By KATHLEEN RONAYNE, Associated Press
SACRAMENTO, Calif. (AP) — A major California gas utility is to pay the state nearly $10 million and reimburse customers for money it wrongfully spent on code development work energy-efficient construction.
The penalties facing the Southern California Gas Co. were handed down by the California Public Utilities Commission on Thursday.
The commission, which regulates California’s major utilities, in 2018 banned the utility from spending taxpayer dollars on advocacy work related to building codes after its internal watchdog found the utility was fighting standards designed to make homes and businesses more energy efficient.
Between June 2018 and January 2021, SoCalGas continued to send employees and consultants to participate in workshops, conference calls and meetings on the development of new state and federal building standards and also withheld key information from the commission, according to the decision.
The public service showed “a profound and shameless disrespect for the authority of the commission,” the commission wrote in its decision.
Christine Detz, a spokeswoman for the utility, said in a statement that the utility is reviewing the decision and looks forward to “further engagement on this issue.” She declined to comment further on Friday.
The $9.8 million fine is well below the $124 million fine sought by the commission’s watchdog group and by Earthjustice, an environmental legal group involved in the proceedings.
But the fine sent a strong message, said Sara Gersen, senior counsel for Earthjustice.
“SoCalGas has gone rogue for far too long, trying to undermine California’s climate goals and keep Californians dependent on dirty gas appliances. It’s good to finally see some measure of accountability,” she said in a statement.
SoCalGas distributes natural gas to nearly 22 million consumers in central and southern California, according to its website.
This isn’t the first time the utility has been mired in controversy. A 2015 blowout at the utility’s Aliso Canyon storage facility took nearly four months to control and became the largest known natural gas leak in the nation’s history. The utility and its parent company, Sempra Energy, settled last year with 35,000 plaintiffs for $1.8 billion.
This week, the utility settled another lawsuit related to the leak alleging it violated a California law requiring businesses to warn people about possible exposure to toxic chemicals, the Los Angeles Times reported. The agreement requires the utility to pay $1.55 million to the Center for Environmental Health, which filed the lawsuit, the state and the attorney, Detz told The Times.
The California Public Utilities Commission’s Office of Public Defenders, the taxpayer watchdog group, also alleged that the company improperly used taxpayer dollars for activities to promote the continued use of natural gas in buses and to convince cities not to encourage electrical devices in new constructions. Detz, the utilities spokeswoman, did not immediately comment on the claims.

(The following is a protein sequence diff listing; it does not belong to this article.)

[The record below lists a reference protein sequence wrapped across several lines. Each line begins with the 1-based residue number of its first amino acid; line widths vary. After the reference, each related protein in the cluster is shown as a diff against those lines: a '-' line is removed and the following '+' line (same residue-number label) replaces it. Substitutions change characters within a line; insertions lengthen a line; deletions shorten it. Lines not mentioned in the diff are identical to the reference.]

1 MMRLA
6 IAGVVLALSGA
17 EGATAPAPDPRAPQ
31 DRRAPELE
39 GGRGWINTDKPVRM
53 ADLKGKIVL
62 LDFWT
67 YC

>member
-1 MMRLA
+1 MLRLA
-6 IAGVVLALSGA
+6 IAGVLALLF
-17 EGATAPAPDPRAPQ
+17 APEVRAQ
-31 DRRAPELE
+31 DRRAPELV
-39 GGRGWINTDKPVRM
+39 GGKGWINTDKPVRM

California has set some of the nation’s most ambitious clean energy goals, and meeting them will require phasing out the use of natural gas.
This is already happening in some cities, which have banned gas appliances in new construction.
The California Energy Commission refrained from requiring new construction to be all-electric in its latest update to state building codes. But the use of electric heat pumps is encouraged and new buildings must be “electric” even if they use natural gas.
Meanwhile, a recent study by California researchers found that gas stoves emit more methane than previously thought, even when turned off. Methane is a very potent greenhouse gas that contributes to climate change.
California utilities are allowed to spend taxpayer dollars to help state and federal efforts to update building standards, but only if they promote higher standards, not lower standards .
In 2017, the Office of Public Defenders found that SoCalGas was using taxpayer dollars to fight the passage of tougher building codes that would reduce the need for natural gas.
This prompted the Public Utilities Commission in 2018 to prohibit SoCalGas from using taxpayer funds for any activity related to the new building standards, regardless of the utility’s position. This allowed them to transfer taxpayers’ money to other public services working on these issues.
The $9.8 million fine is the result of the utility continuing to engage in this work by sending employees and consultants to participate in workshops, conference calls and meetings around the development of new state and federal building standards, the commission wrote in its decision Thursday.
The bulk of the fine is a charge of $10,000 per day for 960 days, from June 1, 2018 to January 15, 2021. The decision also limits incentive payments to shareholders related to energy efficiency programs.
The amount of money the utility must return to taxpayers has yet to be calculated.
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